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Birth Control Pill Tax: Forbes Writer Argues Women On Hormonal Contraceptive Pills Should Pay More

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While President Obama wants to grant women access to free birth control, this guy thinks women ought to pay more for access to contraception -- $1,500 per year more, to be precise.

Huh?

It's true. Forbes.com contibutor Tim Worstall, who himself admits that the idea sounds "entirely absurd," argues in a recent column that because of the pollutive effects of contraceptive pills, women should be charged a tax of £1,000, or $1,500, to help fund upgraded sewage treatment systems.

Worstall writes:

The basic problem is that the hormones in the pill itself, the hormones which produce the desired contraceptive effect, then end up in the sewage system as part of the normal function of kidneys and bladders in human beings. Those hormones are then not captured by the standard sewage treatments and end up being released into the fresh water of the area. Where they are believed to cause sex changes in fish.

The hormone in question is called ethinyl estradiol (EE2) and is the main active ingredient in birth control pills, according to the Guardian. The hormone causes fish to develop both male and female traits, therefore inhibiting population growth.

It would cost the EU £30 billion, or more than $46 billion, to remove the hormone from rivers, streams and other drinking supplies in England and Wales alone, the Guardian reports.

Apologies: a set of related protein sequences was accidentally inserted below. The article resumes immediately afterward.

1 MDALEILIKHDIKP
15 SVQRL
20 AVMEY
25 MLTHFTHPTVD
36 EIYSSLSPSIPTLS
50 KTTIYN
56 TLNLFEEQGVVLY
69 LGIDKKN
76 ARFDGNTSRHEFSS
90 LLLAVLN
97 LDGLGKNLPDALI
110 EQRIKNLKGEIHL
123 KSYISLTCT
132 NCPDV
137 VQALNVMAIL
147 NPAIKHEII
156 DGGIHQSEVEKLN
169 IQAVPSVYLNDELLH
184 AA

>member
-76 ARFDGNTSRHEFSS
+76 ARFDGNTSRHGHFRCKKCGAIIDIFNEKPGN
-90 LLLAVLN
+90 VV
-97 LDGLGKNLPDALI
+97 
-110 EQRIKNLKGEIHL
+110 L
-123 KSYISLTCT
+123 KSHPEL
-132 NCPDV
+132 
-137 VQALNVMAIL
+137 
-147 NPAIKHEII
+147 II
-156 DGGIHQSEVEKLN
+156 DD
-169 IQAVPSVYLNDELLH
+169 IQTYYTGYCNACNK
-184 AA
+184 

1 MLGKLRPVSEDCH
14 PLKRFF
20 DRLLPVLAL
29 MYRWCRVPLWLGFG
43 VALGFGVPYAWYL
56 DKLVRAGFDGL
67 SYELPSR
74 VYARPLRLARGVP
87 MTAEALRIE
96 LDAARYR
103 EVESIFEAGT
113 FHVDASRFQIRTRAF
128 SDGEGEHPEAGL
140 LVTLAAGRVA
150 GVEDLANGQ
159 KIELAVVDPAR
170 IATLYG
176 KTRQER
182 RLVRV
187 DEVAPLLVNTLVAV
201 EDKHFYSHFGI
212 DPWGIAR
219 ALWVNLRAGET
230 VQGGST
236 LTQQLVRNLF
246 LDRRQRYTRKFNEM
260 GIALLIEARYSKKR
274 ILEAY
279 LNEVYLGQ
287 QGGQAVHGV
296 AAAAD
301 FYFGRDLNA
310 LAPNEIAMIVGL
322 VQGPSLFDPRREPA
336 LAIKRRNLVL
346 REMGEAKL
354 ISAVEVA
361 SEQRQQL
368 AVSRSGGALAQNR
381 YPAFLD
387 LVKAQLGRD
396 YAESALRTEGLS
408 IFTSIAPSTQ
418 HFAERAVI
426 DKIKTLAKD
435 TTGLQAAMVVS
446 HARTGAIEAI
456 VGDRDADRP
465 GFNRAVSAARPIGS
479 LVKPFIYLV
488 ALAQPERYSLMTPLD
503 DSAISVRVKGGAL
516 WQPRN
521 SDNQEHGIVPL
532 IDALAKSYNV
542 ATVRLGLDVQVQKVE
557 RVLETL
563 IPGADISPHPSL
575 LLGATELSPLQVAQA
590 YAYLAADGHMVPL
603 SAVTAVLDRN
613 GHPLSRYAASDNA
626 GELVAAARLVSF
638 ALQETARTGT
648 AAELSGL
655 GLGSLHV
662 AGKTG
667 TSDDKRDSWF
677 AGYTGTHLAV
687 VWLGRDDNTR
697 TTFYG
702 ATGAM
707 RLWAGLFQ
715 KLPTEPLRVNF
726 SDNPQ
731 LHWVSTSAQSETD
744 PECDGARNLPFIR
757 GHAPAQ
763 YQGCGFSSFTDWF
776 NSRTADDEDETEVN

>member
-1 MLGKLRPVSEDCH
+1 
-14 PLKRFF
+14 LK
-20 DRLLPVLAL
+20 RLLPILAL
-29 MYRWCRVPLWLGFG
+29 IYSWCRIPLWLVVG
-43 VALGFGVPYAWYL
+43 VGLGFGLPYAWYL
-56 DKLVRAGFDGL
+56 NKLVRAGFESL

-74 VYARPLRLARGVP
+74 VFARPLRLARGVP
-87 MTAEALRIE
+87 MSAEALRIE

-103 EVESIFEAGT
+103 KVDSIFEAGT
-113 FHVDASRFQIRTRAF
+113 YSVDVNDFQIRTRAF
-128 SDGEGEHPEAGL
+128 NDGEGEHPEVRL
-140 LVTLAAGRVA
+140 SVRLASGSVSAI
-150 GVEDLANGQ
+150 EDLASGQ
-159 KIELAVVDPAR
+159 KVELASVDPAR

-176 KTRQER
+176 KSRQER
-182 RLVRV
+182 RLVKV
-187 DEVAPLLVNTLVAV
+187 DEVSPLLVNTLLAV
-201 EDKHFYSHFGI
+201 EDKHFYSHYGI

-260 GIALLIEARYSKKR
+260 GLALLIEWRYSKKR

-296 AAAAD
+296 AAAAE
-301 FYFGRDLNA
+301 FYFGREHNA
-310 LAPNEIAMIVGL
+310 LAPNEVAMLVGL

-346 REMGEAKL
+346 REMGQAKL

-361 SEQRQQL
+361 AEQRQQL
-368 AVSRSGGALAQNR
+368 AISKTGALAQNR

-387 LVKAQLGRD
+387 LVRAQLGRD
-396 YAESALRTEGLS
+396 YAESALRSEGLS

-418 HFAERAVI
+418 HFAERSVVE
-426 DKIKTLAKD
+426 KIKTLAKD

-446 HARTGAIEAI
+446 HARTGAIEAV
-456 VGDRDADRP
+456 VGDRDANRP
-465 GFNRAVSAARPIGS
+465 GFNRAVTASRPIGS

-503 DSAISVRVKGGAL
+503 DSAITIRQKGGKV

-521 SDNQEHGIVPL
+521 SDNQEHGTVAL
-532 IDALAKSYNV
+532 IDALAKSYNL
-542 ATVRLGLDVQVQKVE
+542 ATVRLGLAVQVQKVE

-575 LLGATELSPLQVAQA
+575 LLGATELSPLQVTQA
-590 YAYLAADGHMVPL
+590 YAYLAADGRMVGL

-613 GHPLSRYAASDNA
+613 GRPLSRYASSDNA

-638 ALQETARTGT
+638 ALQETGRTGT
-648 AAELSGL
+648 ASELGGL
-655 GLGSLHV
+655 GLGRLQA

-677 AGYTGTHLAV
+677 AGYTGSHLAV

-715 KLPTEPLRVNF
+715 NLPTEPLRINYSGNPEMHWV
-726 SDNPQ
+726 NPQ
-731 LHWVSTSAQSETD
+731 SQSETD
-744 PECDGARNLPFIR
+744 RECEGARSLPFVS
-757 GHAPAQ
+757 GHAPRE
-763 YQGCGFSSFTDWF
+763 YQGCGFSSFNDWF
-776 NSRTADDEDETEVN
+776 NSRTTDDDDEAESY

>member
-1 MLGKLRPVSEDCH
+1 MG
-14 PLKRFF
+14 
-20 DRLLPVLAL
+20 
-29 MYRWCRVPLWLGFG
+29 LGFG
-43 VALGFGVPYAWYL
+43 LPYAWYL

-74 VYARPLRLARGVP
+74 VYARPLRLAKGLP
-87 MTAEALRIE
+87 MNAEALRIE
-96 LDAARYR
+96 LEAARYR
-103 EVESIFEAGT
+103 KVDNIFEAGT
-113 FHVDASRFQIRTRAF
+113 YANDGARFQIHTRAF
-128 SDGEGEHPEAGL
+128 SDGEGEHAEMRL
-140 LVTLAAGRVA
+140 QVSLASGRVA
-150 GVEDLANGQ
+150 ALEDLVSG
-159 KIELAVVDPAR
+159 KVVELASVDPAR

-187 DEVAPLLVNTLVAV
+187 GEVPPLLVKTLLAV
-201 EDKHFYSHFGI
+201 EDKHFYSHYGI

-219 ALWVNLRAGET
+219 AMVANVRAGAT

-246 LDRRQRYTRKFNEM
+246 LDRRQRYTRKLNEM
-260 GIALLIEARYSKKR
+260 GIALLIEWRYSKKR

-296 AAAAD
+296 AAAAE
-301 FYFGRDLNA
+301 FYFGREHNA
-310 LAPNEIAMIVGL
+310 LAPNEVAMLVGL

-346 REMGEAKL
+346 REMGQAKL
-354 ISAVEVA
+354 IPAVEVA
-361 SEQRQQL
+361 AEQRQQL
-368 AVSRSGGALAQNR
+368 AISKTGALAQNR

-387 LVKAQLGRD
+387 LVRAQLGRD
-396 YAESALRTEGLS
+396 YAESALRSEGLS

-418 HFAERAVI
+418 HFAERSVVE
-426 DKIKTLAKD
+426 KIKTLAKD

It's not just the UK that's being polluted by the contraceptive pills. According to a story that ran in the Guardian in 2010, more than 80 percent of male bass fish in Washington D.C.'s Potomac River exhibit female traits, likely the result of drugs and chemicals deposited in the water. A 2009 report found that one third of the fish tested at 111 sites across the U.S. were "intersex," or exhibited both male and female traits.

Worstall dismisses the idea of making pharmaceutical companies pay for the mess their products create, saying that such a move could cause women to have to pay more for contraception, to the tune of £1,000 per year.

"It is their [women's] choice to use the pill," Worstall writes. "However, their choice of method of doing so imposes costs on the rest of us, upon the society at large."

Worstall's point of view has caused quite a raucous across the blogosphere.

Jezebel's Cassie Murdoch writes:

Fingers crossed that we all keep in mind that contraception is a society-wide issue, not a women's issue. If men want us to take the pill so they can sex us up without worrying about polluting the world through overpopulation, then they should also share the burden of paying to protect the environment from our resultant toxic pee.

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